• @Adam Ah, that's right. The junit tests exit before the javafx thread gets a chance to run. Integration tests are always tricky, but for this situation I think you can take advantage that javafx thread code will run in order. Create and lock a mutex, call your Platform.runLater() code, then release the mutex in another Platform.runLater() block that runs after the first one. Then have your test wait on the mutex. You might also want to check out GUI testing tools like Jemmy or TestFX for integration tests. I hear you can use tempusfugitlibrary.org for asynchronous test validation. – Brian Blonski Nov 11 '14 at 22:20
  • 1
    This solution clashes with PowerMock! As soon as you include this rule into a JUnit test annotated to run with PowerMockRunner you get Exception in thread "AWT-EventQueue-0" java.lang.RuntimeException: java.lang.UnsatisfiedLinkError: Native Library libglass.so already loaded in another classloader – Angelos Asonitis Apr 18 '19 at 18:50
7

The easiest aproach is the following:

import javafx.application.Platform;
import javafx.embed.swing.JFXPanel;
import javafx.stage.Stage;

import org.junit.Test;

public class BasicStart {

    @Test
    public void testA() throws InterruptedException {
        Thread thread = new Thread(new Runnable() {

            @Override
            public void run() {
                new JFXPanel(); // Initializes the JavaFx Platform
                Platform.runLater(new Runnable() {

                    @Override
                    public void run() {
                        new Main().start(new Stage()); // Create and
                                                        // initialize
                                                        // your app.

                    }
                });
            }
        });
        thread.start();// Initialize the thread
        Thread.sleep(10000); // Time to use the app, with out this, the thread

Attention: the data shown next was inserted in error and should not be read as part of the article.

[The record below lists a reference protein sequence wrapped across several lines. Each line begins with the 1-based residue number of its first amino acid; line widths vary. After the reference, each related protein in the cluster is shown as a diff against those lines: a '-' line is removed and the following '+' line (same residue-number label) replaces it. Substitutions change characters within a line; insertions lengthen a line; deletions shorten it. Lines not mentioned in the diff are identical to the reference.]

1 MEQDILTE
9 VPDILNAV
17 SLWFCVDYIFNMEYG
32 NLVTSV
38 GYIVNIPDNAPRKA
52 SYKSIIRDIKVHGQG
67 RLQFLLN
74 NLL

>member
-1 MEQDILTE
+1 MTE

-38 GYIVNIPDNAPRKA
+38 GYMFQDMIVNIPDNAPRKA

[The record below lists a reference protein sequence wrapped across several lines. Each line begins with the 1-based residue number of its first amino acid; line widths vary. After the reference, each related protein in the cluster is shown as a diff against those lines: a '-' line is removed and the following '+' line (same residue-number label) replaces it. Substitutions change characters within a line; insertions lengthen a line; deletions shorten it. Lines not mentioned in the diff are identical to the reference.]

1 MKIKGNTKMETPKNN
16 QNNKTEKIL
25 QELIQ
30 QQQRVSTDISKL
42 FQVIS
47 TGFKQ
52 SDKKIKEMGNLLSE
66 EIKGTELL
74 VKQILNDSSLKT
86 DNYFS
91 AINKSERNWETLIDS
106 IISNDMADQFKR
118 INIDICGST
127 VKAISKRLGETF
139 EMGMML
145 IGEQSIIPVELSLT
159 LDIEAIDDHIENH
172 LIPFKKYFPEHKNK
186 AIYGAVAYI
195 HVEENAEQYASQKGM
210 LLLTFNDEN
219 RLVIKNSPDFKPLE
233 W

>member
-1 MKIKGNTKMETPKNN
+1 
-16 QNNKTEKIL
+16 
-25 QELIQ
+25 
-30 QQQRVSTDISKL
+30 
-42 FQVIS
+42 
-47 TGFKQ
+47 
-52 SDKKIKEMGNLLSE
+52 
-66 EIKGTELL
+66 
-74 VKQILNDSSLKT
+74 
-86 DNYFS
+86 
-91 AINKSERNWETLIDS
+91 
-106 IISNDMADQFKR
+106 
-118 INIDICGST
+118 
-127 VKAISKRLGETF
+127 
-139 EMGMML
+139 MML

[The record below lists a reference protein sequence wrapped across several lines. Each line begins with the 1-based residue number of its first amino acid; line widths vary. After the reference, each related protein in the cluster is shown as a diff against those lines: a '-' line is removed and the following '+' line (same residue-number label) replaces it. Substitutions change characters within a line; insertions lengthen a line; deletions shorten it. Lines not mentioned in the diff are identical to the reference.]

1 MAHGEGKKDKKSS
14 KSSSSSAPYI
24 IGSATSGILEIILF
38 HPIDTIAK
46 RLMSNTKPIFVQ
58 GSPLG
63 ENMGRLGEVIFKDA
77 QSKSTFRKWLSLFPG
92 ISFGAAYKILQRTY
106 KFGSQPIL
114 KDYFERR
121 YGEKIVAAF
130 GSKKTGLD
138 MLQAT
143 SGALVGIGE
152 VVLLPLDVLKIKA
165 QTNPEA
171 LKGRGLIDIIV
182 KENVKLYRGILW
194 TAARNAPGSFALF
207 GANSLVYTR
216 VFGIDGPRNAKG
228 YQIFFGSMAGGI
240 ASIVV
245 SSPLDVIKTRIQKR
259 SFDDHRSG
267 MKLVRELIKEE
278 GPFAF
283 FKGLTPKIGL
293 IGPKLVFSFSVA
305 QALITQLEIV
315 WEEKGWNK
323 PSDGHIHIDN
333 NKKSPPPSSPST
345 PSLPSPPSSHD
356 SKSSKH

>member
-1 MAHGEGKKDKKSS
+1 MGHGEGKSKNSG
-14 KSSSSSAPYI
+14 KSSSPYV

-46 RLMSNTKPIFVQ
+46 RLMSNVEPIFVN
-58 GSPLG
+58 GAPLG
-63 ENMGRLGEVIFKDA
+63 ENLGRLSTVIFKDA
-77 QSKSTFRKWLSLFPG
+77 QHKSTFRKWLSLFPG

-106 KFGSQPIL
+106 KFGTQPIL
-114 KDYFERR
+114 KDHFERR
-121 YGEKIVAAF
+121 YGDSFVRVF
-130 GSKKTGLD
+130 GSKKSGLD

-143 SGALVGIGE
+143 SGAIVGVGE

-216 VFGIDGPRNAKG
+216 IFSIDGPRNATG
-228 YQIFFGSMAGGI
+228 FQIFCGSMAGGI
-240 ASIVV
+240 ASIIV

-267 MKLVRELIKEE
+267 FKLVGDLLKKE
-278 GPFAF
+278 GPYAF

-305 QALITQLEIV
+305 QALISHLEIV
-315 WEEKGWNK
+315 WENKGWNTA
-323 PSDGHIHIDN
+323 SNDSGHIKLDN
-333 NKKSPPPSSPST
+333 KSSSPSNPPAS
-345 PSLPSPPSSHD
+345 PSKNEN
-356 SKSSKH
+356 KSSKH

// will be killed before you can tell.
    }

}

Hope it helps!

| improve this answer | |
  • 6
    I'd avoid Thread.sleep() if you can. It's not a big deal with few tests, but it really slows down when you have hundreds of tests. See if you can use some sort of latch instead. – Brian Blonski Sep 24 '13 at 18:04
  • As it stands this doesn't appear to report a failed assertion (inside run) using the normal JUnit reporting mechanisms, because Runnable cannot propagate an Exception. – mike rodent Jan 30 '18 at 21:26
5

Based on Brian Blonski 's answer I created a JUnit-Testrunner, that does essentially the same thing, but is a bit simpler to use in my opinion. Using it, your test would look like this:

@RunWith( JfxTestRunner.class )
public class MyUnitTest
{
  @Test
  public void testMyMethod()
  {
   //...
  }
}
| improve this answer | |
  • 1
    It seems your link is broken. Would have loved to see the TestRunner! – MikaelF Oct 2 '17 at 21:00
  • 1
    I have fixed the link. But I should warn you; I found the code to be not thread-safe. – Oliver Jan Krylow Oct 20 '17 at 9:22
  • Works perfect! Thx 4 that – davidwillianx Apr 19 '18 at 13:57
  • How do you specify the class of the app that should be run? – Daniel May 1 '18 at 5:36